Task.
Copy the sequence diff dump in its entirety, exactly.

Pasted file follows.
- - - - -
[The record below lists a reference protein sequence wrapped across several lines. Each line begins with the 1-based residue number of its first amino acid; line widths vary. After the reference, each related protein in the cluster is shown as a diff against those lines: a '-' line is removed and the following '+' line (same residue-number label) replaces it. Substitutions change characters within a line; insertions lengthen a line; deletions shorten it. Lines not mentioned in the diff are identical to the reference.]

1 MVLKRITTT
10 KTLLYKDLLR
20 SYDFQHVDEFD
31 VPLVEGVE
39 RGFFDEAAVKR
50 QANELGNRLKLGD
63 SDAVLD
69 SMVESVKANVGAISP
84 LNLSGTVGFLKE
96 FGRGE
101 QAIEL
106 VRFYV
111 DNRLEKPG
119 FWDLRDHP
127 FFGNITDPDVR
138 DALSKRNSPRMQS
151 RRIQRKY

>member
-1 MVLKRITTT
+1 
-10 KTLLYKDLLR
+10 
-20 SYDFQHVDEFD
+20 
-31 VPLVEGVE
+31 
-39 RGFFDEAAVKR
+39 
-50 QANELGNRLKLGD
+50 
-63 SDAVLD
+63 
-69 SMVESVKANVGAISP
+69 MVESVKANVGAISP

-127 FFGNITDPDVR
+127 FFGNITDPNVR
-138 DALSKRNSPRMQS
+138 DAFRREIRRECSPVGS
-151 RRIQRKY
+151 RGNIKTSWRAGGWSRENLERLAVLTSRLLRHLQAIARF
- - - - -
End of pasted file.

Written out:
[The record below lists a reference protein sequence wrapped across several lines. Each line begins with the 1-based residue number of its first amino acid; line widths vary. After the reference, each related protein in the cluster is shown as a diff against those lines: a '-' line is removed and the following '+' line (same residue-number label) replaces it. Substitutions change characters within a line; insertions lengthen a line; deletions shorten it. Lines not mentioned in the diff are identical to the reference.]

1 MVLKRITTT
10 KTLLYKDLLR
20 SYDFQHVDEFD
31 VPLVEGVE
39 RGFFDEAAVKR
50 QANELGNRLKLGD
63 SDAVLD
69 SMVESVKANVGAISP
84 LNLSGTVGFLKE
96 FGRGE
101 QAIEL
106 VRFYV
111 DNRLEKPG
119 FWDLRDHP
127 FFGNITDPDVR
138 DALSKRNSPRMQS
151 RRIQRKY

>member
-1 MVLKRITTT
+1 
-10 KTLLYKDLLR
+10 
-20 SYDFQHVDEFD
+20 
-31 VPLVEGVE
+31 
-39 RGFFDEAAVKR
+39 
-50 QANELGNRLKLGD
+50 
-63 SDAVLD
+63 
-69 SMVESVKANVGAISP
+69 MVESVKANVGAISP

-127 FFGNITDPDVR
+127 FFGNITDPNVR
-138 DALSKRNSPRMQS
+138 DAFRREIRRECSPVGS
-151 RRIQRKY
+151 RGNIKTSWRAGGWSRENLERLAVLTSRLLRHLQAIARF